18 December 2019

5 things you didn't know about pomegranates

Learn more about the mysterious pomegranate; an important source of food and medicine for thousands of years and the fruit of ancient myths.

Grace Brewer

By Grace Brewer

Watercolour of pomegranates (Punica granatum) by Ann Schweizer

The pomegranate (Punica granatum) is deeply embedded in human history.

For thousands of years, it has been a vital provider of food and medicine across different cultures and civilizations.

Mistaken origins

The genus name given to pomegranates (Punica) came from the Roman name for Carthage, an ancient city in Northern Africa

The Romans mistakenly assumed pomegranates derived from Africa. 

In fact, pomegranates have a native range from North East Turkey to Afghanistan

The pomegranate fruit was also given a classical Latin name, Malum granatum, meaning "grainy apple".

Pomegranate (Punica granatum) flower
Pomegranate flower, Oliver Whaley © RBG Kew
Pomegranate (Punica granatum) spherical red fruit
Pomegranate fruit, Ibrahimjon © Wikimedia Commons

Botanically a berry

True berries are fleshy fruits that come from a single flower with one ovary and typically have several seeds.

Pomegranate fruit fall into this group.

The dry outer covering (husk) of pomegranate fruit is made up of two layers:

  1. An outer, hard layer called a epicarp
  2. An inner, soft layer called a mesocarp

The inner mesocarp forms distinct, non-symmetrical chambers containing seeds with a fleshy covering (aril).

Did you know? Bananas, cucumbers and aubergines are also classified as berries, but strawberries and raspberries are not.

Open pomegranate (Punica granatum) fruit that is spherical and red with deep red tissue surrounding seeds
Open pomegranate fruit, noa fisher © Wikimedia Commons

Disease fighter

The fruit, flowers, bark, roots and leaves of pomegranates contain chemicals, such as polyphenols, that can be used to treat a number of diseases and conditions.

Ancient cultures understood the health benefits of pomegranates and used it in remedies for digestive disorders, skin disorders, and intestinal parasites, to name a few.

Modern day research has revealed that pomegranates might contribute towards preventing serious conditions such as heart disease, diabetes, and cancer.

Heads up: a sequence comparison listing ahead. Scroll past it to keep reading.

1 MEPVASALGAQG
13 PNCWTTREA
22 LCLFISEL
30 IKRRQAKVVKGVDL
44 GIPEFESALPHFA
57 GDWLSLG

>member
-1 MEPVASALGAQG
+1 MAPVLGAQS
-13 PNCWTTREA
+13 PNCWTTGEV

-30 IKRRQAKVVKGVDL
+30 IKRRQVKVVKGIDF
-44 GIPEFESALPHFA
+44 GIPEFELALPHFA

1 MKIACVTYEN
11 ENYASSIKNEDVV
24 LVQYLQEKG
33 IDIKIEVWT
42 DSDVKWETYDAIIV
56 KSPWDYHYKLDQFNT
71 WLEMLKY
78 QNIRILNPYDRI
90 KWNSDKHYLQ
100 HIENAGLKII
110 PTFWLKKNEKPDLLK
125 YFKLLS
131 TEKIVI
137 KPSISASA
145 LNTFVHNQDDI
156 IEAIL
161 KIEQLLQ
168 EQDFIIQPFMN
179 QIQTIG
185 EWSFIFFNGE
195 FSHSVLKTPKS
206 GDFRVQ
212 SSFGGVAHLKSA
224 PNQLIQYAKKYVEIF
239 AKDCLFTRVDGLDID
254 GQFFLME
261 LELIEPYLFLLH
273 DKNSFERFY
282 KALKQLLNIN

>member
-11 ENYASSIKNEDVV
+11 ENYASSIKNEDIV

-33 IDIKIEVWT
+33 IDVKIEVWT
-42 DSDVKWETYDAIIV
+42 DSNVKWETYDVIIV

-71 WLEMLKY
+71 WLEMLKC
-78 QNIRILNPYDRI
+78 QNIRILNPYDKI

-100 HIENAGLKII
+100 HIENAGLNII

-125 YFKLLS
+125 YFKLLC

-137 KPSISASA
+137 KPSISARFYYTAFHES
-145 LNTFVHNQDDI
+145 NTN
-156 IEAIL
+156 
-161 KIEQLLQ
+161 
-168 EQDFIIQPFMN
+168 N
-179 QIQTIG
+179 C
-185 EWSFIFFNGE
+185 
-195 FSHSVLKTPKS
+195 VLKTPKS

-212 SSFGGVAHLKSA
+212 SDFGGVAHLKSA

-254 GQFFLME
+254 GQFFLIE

Open pomegranate (Punica granatum) fruit that is spherical and red with deep red tissue surrounding seeds
Open pomegranate fruit, DOP Granada Mollar de Elche © Wikimedia Commons

Symbol of death and fertility

In Greek mythology, the pomegranate was known as the ‘fruit of the dead’ as it was said to have arisen from the blood of Adonis.

It also prominently featured in the myth of Hades and Persephone.

Hades, God of the underworld, used pomegranate seeds to trick Persephone into returning to the underworld for a few months of every year.

Alongside death, the pomegranate symbolised fertility in Ancient Greece and Rome.

It had a strong association to Aphrodite, the Greek goddess of love, as well as Hera, the Greek goddess of marriage and childbirth.

In Ancient Rome, newlywed women wore crowns woven from pomegranate leaves, and the juice of pomegranates was used to cure infertility.

Watercolour of pomegranates (Punica granatum) by Ann Schweizer
Watercolour of pomegranates (Punica granatum) by Ann Schweizer © RBG Kew

Grown in paradise

In the Quran, pomegranates grow in the Garden of Paradise and are referred to on multiple occasions as God’s good creations.

The pomegranate is also said to be found in the Garden of Eden according to Ancient Iranian Christianity and was believed to be the real forbidden fruit rather than the apple.

During the non-Christian Iranian tradition, Yalda Night, people come together on winter solstice and eat pomegranate fruit to celebrate the victory of light over darkness.

Look out for the pomegranate, a plant heavily laced in symbolic history and celebrated to this day for its many nutritious and medicinal properties, in Kew's Temperate House. Its gorgeous fruits will be on display right through summer and into spring.

You can also keep an eye out for other pomegranate varieties in the Duke's Garden at Kew.

Reflections of trees in the Lake at Kew Gardens in autumn

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